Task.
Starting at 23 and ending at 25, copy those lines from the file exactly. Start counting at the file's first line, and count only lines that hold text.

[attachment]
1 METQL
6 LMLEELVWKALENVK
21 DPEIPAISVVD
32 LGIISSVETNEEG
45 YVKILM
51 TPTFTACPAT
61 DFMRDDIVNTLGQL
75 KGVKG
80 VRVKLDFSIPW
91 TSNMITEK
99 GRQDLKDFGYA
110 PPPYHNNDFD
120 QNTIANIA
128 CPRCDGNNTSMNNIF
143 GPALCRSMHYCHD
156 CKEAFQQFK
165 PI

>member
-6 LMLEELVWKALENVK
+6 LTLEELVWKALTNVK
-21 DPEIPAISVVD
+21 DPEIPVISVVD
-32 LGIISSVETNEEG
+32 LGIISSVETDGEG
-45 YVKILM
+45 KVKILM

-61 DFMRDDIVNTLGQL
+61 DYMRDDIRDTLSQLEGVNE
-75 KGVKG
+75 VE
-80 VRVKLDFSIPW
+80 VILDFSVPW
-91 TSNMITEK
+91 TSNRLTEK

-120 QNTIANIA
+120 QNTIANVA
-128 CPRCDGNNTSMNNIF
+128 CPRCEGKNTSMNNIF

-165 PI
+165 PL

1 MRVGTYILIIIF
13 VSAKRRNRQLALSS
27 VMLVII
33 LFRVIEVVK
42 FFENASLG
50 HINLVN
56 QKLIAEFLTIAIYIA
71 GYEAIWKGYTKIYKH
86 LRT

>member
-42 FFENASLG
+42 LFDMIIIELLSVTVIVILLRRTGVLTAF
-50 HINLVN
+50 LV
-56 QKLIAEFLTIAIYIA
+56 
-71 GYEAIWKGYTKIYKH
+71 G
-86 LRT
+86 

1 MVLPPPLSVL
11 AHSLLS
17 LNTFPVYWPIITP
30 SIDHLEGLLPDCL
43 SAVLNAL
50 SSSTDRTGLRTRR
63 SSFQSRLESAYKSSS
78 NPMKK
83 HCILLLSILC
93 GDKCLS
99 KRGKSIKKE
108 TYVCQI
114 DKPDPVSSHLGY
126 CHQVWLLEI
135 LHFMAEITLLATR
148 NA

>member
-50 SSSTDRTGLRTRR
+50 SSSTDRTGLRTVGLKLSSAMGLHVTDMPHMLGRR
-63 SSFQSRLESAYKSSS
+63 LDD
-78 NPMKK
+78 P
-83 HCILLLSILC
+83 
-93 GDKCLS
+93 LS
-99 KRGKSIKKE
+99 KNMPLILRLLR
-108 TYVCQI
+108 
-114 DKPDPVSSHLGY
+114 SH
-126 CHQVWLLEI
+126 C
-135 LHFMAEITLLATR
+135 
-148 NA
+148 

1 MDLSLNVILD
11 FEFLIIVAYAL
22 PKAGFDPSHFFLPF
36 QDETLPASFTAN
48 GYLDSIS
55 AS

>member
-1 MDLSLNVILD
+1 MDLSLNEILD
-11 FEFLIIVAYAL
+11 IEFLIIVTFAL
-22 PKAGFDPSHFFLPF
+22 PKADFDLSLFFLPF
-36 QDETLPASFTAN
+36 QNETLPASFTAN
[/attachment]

-32 LGIISSVETNEEG
+32 LGIISSVETDGEG
-45 YVKILM